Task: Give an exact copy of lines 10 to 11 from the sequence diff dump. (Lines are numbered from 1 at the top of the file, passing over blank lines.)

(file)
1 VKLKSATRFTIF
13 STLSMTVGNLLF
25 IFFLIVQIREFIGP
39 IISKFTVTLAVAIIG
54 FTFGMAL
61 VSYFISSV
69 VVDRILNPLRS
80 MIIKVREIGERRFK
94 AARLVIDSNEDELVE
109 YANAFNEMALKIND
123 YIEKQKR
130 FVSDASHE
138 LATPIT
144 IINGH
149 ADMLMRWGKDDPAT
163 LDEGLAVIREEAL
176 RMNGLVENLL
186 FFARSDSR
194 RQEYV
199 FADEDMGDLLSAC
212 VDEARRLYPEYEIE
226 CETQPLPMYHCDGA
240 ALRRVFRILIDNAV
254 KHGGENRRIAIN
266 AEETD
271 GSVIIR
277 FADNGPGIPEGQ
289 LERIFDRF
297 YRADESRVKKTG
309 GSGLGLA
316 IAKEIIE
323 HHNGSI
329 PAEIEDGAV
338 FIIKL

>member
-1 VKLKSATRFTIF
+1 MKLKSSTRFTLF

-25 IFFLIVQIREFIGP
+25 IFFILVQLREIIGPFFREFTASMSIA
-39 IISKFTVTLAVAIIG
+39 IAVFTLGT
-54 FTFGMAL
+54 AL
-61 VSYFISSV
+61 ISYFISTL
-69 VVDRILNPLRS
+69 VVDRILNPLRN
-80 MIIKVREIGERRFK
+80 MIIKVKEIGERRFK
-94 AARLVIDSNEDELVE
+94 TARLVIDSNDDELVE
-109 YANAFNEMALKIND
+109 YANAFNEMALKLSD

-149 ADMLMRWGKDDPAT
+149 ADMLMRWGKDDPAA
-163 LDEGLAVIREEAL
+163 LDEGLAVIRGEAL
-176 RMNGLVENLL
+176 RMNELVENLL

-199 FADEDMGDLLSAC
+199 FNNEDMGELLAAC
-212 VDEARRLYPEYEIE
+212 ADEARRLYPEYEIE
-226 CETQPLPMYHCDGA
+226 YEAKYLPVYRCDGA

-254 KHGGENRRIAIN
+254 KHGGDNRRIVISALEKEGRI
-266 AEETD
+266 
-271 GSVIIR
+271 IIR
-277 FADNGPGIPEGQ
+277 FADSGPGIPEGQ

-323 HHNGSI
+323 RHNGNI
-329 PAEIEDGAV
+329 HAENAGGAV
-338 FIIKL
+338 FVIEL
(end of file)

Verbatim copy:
109 YANAFNEMALKIND
123 YIEKQKR